Last updated: August 2, 2021
Teenagers getting high while they party is a given because millions of teenagers around the world see “partying” as being a right of passage. Kids look forward to that wild, carefree time of life. That’s because the world tells them that’s the way it should be. It’s promoted by social media, movies, and books—it’s everywhere.
While parents understand the need for their child to be with his friends—a lot—very few of them would agree that drugs and alcohol should be part of the picture. Possibly, because they’ve been there, done that themselves—at the very least, they’re aware of the severe outcomes that can result from teenagers getting high.
Thankfully, by the time they reach adulthood, most people figure out that a life focused on “where’s the party?” isn’t a road worth traveling. Still, many teenagers get addicted during that time of life and they struggle with—or succumb to—it until the day they die.
Try and tell a teenager getting high can lead to a life of addiction though.
Teens tend to be headstrong and impulsive—is that putting it too mildly? Possibly, because many parents will attest that sometimes it seems as if their child truly believes they’re invincible! If “everybody’s doing it,” a parent’s advice often goes unheeded. On the other hand, some teens understand that getting high on prescription medications or illicit drugs, such as heroin or methamphetamine, for instance, could lead to addiction or death. They choose to shy away from the “real” stuff altogether and that’s great!
However, curiosity and the desire not to be left out leads to some teenagers getting high on stuff that a lot of us have in our homes all the time. And, they won’t show up on a drug test. Parents need to be aware of that because they’re dangerous too.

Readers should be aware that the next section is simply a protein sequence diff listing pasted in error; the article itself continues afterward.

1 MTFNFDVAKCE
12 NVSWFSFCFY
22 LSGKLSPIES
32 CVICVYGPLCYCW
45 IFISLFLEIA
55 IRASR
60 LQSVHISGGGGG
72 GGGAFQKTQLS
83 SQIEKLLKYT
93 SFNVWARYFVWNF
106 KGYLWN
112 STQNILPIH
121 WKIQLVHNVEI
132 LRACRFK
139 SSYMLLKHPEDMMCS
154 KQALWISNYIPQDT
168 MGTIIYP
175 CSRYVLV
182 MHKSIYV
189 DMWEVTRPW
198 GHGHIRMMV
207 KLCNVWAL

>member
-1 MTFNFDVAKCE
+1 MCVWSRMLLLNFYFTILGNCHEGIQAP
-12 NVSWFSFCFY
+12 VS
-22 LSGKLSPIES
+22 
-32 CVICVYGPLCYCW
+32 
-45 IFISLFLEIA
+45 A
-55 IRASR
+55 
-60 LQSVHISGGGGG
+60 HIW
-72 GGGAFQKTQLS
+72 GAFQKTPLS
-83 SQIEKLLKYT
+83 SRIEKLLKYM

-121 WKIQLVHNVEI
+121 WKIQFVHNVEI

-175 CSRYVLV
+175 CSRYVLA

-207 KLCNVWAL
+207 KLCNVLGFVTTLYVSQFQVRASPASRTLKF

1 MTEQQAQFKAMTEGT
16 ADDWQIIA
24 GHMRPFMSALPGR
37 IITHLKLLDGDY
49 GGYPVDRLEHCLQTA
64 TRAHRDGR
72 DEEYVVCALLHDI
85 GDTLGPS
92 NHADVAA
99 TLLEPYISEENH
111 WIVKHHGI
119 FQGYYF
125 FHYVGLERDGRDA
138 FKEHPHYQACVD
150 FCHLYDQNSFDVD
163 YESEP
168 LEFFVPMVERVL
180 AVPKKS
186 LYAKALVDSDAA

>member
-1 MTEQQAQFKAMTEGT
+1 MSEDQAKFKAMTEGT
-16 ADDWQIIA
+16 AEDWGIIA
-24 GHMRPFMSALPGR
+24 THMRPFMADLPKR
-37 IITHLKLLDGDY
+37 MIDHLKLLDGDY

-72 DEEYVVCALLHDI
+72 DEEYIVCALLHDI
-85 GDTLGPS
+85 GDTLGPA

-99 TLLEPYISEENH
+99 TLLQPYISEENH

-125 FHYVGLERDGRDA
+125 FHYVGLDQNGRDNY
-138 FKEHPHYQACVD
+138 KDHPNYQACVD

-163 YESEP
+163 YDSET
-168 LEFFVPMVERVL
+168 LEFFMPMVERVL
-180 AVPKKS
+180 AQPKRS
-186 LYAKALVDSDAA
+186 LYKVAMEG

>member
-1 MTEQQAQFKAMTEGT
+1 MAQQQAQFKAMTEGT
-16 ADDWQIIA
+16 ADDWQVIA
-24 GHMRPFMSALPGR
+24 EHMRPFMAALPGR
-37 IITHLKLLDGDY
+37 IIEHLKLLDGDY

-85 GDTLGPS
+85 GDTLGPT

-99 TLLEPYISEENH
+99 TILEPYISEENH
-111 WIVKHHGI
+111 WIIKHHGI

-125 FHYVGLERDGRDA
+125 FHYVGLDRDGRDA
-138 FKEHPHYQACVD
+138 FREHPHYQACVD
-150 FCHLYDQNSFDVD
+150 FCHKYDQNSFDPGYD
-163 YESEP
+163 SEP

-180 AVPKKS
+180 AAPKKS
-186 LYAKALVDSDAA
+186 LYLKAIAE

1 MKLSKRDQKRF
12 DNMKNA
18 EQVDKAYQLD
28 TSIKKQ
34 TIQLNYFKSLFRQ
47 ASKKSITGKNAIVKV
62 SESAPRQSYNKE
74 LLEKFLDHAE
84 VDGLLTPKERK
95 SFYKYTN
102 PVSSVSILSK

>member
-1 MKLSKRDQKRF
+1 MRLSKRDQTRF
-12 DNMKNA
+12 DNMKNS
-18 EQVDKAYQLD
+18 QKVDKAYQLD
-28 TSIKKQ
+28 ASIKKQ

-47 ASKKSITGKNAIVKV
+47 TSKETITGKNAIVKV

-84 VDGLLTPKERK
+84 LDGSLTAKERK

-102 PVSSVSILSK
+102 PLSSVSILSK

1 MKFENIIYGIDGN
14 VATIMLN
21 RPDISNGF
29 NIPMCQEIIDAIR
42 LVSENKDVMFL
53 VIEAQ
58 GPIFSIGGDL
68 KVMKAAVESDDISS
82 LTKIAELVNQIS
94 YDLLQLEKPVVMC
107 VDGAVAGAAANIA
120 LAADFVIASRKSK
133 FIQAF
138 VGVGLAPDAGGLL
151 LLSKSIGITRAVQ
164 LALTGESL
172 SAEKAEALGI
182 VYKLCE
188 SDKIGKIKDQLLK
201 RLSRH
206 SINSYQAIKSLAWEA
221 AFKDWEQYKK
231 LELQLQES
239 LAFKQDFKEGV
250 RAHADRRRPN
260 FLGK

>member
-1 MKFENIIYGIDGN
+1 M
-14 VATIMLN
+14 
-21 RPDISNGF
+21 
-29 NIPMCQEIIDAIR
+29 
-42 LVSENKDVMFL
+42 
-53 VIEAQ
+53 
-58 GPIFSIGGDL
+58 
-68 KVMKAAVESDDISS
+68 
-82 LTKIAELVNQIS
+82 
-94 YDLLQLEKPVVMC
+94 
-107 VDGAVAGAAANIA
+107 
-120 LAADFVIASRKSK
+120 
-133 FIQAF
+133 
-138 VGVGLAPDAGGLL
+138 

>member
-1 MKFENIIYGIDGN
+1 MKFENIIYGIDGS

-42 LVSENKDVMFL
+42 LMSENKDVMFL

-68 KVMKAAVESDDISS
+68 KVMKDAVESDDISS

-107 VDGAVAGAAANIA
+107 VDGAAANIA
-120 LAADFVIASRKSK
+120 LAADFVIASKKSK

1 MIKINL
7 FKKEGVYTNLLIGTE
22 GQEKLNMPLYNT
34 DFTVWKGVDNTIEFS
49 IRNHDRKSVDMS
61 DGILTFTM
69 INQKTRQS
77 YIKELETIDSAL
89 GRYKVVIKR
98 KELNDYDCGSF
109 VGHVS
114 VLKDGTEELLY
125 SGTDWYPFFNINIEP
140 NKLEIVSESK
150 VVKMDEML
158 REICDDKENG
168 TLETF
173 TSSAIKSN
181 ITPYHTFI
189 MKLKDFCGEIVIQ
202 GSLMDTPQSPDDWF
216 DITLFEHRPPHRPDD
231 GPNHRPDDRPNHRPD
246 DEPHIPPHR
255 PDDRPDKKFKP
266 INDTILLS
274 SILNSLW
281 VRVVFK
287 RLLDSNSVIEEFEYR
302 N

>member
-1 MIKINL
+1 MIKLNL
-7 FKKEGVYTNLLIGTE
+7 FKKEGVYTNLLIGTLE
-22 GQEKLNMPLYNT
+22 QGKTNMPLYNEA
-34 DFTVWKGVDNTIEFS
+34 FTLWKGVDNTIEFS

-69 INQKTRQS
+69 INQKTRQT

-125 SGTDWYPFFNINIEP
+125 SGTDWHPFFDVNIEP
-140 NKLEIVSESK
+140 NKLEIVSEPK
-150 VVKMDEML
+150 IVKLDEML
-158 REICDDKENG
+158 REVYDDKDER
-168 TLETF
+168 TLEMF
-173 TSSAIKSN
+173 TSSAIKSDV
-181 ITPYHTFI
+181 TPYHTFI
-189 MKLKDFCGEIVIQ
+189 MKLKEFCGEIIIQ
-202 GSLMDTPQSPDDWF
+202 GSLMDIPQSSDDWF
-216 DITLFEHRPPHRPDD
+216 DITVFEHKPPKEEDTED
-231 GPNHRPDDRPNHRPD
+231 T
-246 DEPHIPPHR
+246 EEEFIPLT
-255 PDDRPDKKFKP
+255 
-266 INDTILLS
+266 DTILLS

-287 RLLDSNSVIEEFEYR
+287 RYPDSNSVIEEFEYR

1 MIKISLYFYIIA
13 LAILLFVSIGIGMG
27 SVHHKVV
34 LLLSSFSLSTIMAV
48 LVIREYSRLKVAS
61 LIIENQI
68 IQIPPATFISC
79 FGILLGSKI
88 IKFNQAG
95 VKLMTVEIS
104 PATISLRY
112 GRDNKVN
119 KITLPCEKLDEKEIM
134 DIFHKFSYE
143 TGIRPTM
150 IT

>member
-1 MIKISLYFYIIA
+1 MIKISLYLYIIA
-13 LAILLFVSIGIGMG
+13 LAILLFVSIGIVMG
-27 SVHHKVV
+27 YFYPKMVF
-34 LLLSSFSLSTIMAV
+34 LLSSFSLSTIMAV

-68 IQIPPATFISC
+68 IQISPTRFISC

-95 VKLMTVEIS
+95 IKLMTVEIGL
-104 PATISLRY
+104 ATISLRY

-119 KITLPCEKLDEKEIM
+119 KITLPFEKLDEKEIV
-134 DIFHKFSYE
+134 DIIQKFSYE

Nutty on nutmeg
Thankfully, it seems as if the Tide pod challenge that went viral on the internet back in 2018 died out. However, new challenges continue to spring up from time to time… you saw people trying to ingest a spoonful of cinnamon before time ran out, right? Seeing their reactions, did you wonder how in the world it ever caught on?
Another challenge is making its way through the viral stage sending teens running for the spice cabinet once again.
Someone told the kids that nutmeg causes hallucinations.
It’s mixed in drinks, eaten, snorted, and smoked… however, that’s the least used method. Can you imagine inhaling a lung full of nutmeg smoke? It has got to be harsh!
Come to find out nutmeg contains myristicin. It creates a psychoactive effect when undergoing the body’s metabolization process. The high is a long time coming though because it takes about six hours to feel the effects. When it happens, though, it can last two or three days!
While nutmeg is a great spice to add to some food and drink, the good news is that mass quantities of the stuff aren’t appealing. And, the side effects of taking the drug include gastrointestinal discomfort that often leads to vomiting and diarrhea. It’s for those reasons that few teens would choose to make it a go-to drug, for sure.